Sputtering is another type of PVD coating used to deposit coatings of conductive or insulating materials on objects. This is a “line of sight” process, as is the cathodic arc process (described below.) In sputtering an ionized gas is used to ablate, or slowly remove, the metal from the target material (the material that will coat the part). This ablated metal then travels through the vacuum chamber and coats the desired part which is positioned above or below the target.
Cathodic Arc is a PVD method that uses electrical arc discharges to evaporate a material like titanium nitride, zirconium nitride, or silver, among others. The evaporated material coats the part that is in the vacuum chamber with it.
Atomic Layer Deposition
Atomic Layer Deposition, or ALD, is great for silicon coatings and for medical devices with complex dimensions. By alternating the chemicals present in the chamber, the chemistry and thickness of the coating can be controlled with atomic precision. That means it can provide one of the most complete coating types, even for parts with very complex dimensions.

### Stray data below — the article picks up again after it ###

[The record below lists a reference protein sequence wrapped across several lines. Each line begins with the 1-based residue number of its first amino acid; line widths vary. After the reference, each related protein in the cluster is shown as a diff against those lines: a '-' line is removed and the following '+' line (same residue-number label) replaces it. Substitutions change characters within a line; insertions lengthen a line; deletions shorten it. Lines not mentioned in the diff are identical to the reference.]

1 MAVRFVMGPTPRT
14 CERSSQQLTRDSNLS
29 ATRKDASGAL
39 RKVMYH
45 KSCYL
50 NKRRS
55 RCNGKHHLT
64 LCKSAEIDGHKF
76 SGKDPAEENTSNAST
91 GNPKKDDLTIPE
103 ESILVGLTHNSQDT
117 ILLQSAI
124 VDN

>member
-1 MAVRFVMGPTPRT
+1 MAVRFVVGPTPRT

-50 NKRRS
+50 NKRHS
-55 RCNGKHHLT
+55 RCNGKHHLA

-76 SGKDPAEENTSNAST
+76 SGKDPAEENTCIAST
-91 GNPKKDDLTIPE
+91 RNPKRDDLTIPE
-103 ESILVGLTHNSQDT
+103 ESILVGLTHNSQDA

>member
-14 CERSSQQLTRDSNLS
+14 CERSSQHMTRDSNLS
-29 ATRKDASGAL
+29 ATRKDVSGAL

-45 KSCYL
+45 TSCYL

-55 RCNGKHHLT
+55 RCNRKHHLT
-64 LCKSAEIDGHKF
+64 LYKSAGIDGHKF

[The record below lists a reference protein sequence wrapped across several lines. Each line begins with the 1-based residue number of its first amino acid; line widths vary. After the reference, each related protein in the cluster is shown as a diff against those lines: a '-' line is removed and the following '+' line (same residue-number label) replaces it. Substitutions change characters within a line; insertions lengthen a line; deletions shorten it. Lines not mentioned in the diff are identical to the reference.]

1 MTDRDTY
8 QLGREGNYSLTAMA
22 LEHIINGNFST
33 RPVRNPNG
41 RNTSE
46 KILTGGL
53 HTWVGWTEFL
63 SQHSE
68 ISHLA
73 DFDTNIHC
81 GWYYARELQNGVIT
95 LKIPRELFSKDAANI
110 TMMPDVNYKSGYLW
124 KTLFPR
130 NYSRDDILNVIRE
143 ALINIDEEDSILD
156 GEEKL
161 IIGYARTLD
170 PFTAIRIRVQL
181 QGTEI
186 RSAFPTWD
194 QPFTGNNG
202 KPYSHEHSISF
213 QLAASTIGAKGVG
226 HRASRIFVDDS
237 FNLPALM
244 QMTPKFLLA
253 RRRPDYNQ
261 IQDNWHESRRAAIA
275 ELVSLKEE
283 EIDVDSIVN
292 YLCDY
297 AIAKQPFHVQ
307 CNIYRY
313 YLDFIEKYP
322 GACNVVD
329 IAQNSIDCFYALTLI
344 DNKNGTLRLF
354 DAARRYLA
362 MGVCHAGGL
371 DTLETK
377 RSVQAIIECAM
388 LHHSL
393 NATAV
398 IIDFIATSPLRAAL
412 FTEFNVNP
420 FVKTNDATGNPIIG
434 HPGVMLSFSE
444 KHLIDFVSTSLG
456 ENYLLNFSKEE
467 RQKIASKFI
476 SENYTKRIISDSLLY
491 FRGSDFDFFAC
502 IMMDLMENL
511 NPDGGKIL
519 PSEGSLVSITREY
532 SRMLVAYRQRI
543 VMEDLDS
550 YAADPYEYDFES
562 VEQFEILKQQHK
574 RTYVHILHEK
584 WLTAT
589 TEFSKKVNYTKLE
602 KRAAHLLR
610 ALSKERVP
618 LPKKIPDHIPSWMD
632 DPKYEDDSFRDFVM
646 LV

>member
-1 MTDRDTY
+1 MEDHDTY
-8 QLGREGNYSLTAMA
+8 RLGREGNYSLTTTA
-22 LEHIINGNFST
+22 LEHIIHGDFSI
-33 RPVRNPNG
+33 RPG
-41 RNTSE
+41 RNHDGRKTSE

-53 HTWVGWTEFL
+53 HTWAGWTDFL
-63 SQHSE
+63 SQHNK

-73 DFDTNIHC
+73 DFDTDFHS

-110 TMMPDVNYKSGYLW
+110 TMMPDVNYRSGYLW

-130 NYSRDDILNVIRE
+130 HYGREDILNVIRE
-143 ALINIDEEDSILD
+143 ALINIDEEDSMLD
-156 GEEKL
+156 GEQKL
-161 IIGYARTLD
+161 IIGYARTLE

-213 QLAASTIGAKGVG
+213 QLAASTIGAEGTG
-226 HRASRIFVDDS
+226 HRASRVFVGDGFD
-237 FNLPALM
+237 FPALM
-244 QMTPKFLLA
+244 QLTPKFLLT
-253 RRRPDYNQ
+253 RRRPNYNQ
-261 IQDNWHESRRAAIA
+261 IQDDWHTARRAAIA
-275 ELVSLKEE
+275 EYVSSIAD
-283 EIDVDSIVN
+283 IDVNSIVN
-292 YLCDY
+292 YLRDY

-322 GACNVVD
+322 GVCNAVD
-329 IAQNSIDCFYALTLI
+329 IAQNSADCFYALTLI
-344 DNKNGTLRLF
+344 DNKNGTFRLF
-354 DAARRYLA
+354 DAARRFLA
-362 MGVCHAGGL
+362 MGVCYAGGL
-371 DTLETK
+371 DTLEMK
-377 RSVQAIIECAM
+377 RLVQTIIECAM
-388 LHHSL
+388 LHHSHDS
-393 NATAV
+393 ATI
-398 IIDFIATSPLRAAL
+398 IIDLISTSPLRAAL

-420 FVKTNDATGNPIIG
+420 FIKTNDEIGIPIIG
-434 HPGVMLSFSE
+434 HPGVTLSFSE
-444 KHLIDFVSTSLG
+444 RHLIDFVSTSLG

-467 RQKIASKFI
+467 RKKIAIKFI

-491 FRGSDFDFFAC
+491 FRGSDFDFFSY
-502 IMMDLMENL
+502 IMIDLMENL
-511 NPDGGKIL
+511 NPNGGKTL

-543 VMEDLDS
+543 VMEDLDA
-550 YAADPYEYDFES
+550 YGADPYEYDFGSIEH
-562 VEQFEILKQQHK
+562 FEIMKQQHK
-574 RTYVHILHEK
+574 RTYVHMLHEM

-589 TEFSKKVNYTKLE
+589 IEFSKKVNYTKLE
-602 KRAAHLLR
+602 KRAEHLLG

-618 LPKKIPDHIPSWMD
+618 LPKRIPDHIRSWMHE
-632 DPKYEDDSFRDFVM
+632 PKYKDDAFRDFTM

Uses of Vacuum Coatings
Many companies struggle with parts sticking to their injection mold when they should be ejected. This problem is solved by the lubricity of vacuum coatings. Parts release easily from a thin-film coated mold, allowing the production process to go on efficiently. In other words, it saves time and money. Molds are more likely to stay within spec with a vacuum coating, too.
Vacuum coatings extend consumable lifetime and reduce chamber downtime for those in the semiconductor industry. Materials for coating range from fused quartz to yttria stabilized zirconia, and coatings are optically transparent & chemically inert. All this means lower cost of ownership by synching maintenance cycles.
The additive manufacturing industry is ever-evolving. New applications for 3D printing are emerging almost daily. The limiting factor at the moment is the performance capabilities of the substrates being used. PVD and ALD thin-film coatings have the potential to enhance and improve the surface characteristics of additive parts to make them more flexible and capable.